Information, Culture and Recreation: Western Canada and The Territories Region: 2018-2020

Information, Culture and Recreation: Region of Western Canada and the Territories: 2018-2020

Sectoral Profiles provide an overview of recent labour market developments and outlooks for key industries, for various regions of the country.

Executive Summary

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  • 3% of W-T's GDP in 2017
  • 258k employed across the W-T Region
  • 38% of jobs are in Amusement, Gambling
  • 7800 new jobs are expected in BC

Accounting for about 3% of the Western Canada and Territories' gross domestic product (GDP), the information, culture, and recreation (ICR) sector employed approximately 258,000 people across this region in 2017. After experiencing a steady decline for several years, growth in this industry has improved in the past couple of years primarily due an improvement in the economy leading to an increase in discretionary spending. Going forward, the outlook for the information, culture, and recreation sector remains positive as the economy continues to grow.

Key Drivers

  • Consumer discretionary spending has a significant impact on this sector1. While a strengthening regional economy will help support growth, credit market debt continues to soften the amount of household disposable income.2
  • Global demand for Internet streaming services of television and film content has contributed to growth in this sector. And a lower Canadian currency relative to the U.S. makes Canada attractive to the film industry. Further, the filming infrastructure built up in British Columbia, as well as Vancouver's proximity to Los Angeles, have contributed in making the province the leading place to film in the country.3
  • Advancement in telecommunications technology, such as 5G mobile networks that are expected to roll out over the next few years, will require telecom companies to invest in substantial capital. And recent federal tax changes, which allow businesses to write off a larger share of newly acquired assets, will help to encourage the investment required.4


The information, culture, and recreation (ICR) sector has two segments: information and cultural activities; and arts, entertainment and recreation activities. The former includes: book, newspaper and software publishing; motion picture and record production; telecommunications and broadcasting; data processing and hosting, and Internet publishing. The latter part contains: cinema, performing arts and sports spectator establishments; museums and historic sites; amusement parks and casinos.

In 2017, the entire sector employed approximately 255,000 people in W-T-Region, mainly concentrated in British Columbia (53%) and Alberta (29%). While employment is relatively evenly split between the two segments, the information and cultural segment accounts for a larger share of economic output because it contains more high skilled occupations that produce additional value for every hour worked.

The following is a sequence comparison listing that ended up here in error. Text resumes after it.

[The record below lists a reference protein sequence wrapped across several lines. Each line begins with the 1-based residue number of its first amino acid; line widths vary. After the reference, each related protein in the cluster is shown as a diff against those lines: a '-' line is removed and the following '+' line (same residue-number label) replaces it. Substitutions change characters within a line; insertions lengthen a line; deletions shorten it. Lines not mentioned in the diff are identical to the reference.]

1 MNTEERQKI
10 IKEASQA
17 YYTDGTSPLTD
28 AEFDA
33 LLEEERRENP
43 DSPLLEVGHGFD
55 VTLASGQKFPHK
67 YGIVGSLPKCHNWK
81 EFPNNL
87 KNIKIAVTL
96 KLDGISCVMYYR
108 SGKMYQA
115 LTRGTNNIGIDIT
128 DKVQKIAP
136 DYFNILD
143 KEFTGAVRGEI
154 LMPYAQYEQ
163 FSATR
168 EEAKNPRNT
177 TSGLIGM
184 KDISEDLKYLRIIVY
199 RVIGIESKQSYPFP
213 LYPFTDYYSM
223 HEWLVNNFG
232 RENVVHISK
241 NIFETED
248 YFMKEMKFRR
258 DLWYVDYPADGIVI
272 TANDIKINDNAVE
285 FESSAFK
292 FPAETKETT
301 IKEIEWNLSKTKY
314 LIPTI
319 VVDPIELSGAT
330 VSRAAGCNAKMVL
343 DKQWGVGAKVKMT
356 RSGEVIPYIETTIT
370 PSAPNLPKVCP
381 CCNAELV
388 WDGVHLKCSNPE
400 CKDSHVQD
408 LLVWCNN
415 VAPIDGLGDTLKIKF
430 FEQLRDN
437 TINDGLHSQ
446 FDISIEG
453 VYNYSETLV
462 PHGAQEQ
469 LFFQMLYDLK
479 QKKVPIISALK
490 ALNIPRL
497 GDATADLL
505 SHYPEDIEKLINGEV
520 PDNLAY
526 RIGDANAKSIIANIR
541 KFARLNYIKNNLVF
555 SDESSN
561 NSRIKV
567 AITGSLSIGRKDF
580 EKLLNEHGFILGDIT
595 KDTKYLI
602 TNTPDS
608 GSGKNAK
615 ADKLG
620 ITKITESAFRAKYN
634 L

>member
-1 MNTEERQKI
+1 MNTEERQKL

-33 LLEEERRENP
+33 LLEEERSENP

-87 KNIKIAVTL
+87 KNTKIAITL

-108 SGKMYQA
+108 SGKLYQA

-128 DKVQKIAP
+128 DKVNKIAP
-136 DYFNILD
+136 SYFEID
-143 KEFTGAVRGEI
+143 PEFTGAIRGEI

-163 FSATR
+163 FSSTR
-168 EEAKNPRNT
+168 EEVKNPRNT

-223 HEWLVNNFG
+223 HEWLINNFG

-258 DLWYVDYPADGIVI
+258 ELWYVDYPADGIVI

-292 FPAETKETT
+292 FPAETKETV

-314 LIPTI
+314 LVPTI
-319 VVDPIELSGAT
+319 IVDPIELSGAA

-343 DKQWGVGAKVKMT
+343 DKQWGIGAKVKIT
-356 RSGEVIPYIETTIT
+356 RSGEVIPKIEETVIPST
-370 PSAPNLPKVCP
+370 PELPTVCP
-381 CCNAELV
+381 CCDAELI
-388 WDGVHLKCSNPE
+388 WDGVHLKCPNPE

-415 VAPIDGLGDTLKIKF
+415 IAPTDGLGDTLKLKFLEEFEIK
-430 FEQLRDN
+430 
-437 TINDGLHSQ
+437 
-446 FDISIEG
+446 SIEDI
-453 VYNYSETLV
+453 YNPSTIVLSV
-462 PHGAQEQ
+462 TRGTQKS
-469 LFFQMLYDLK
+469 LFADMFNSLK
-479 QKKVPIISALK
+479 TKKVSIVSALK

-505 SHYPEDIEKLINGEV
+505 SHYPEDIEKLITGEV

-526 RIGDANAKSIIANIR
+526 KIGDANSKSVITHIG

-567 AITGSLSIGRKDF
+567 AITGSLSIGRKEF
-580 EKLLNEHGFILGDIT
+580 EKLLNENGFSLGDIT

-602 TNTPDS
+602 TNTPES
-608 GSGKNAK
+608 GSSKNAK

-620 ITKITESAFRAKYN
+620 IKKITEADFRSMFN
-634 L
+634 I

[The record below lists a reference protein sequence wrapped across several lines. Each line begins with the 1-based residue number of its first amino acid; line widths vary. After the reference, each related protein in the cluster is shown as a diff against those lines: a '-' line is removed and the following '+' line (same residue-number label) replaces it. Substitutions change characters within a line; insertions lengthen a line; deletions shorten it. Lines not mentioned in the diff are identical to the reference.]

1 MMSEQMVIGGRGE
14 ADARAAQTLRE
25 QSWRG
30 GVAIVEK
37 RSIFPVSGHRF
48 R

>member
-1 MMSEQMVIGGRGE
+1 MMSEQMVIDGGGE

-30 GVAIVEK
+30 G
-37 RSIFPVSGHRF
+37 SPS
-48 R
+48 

In BC, ICR represented over six per cent of all employment for the Vancouver area in 2017, and more than four per cent in Victoria and southern BC. In Yukon, the sector employed 5.7 per cent of all workers in 2017, while across the prairies, ICR registered above four cent of all employment in Calgary, Regina, and Winnipeg.

Information, Culture, and Recreation Sector's Share of Employment by Economic Region - 2017
- The data table for this figure is located below

See Appendix A for full listing of Economic Regions and employment totals
Sources: Statistics Canada. Table 14-10-0092-01 Employment by industry, annual, provinces, and economic regions
Territory data: Statistics Canada Labour Force Survey, custom table for Employment and Social Development Canada

Industry Trends

Subindustries of ICR contain a varied range of occupations, including computer and information systems professionals (NOC 217), athletes, coaches, referees and related occupations (NOC 525), and library, correspondence and other clerks (NOC 145). ICR also has telecommunications positions (NOCS 7245, 7246, and 7247), along with jobs relating to leisure activities such as outdoor sport and recreation (NOC 6532) and casino operations (NOC 6533).5

Over half of the region's employment in the ICR sector is contained in two sub-sectors: Amusement, Gambling and Recreation Industries (38%); and, Broadcasting and Telecommunications (17%).

Of all the subindustries, Telecommunications produced the most output in 2017 – generating 52 per cent of the sector's GDP. The next largest groups were Amusement, Gambling, and Recreation Industries and Publishing industries (except internet), both producing 13 per cent.

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Amusement, Gambling and Recreation

Broadcasting and Telecommunications

In the western provinces, this segment employs 97,500 workers, representing 1.6% of employment across all industries.

Continues to trend upwards - employment up 34% between 2007 and 2017

Broadcasting employment declined 25% between 2007 and 2017.

Telecommunications saw steady GDP growth over the past decade, reaching just over $11 billion in 2017.

Information Services and Data Processing Services

Motion Picture and Sound Recording

Improved employment in 2017 - up 16% in the western provinces. Information Services - which includes Internet publishing - continues to grow.

Segment contains web hosting, video, and audio streaming services.

Employment in western provinces (33,100) for this segment has doubled since 2014. Jobs in the region are primarily in B.C. (80 %). Employment patterns fluctuate annually - around 20% up or down over the past decade.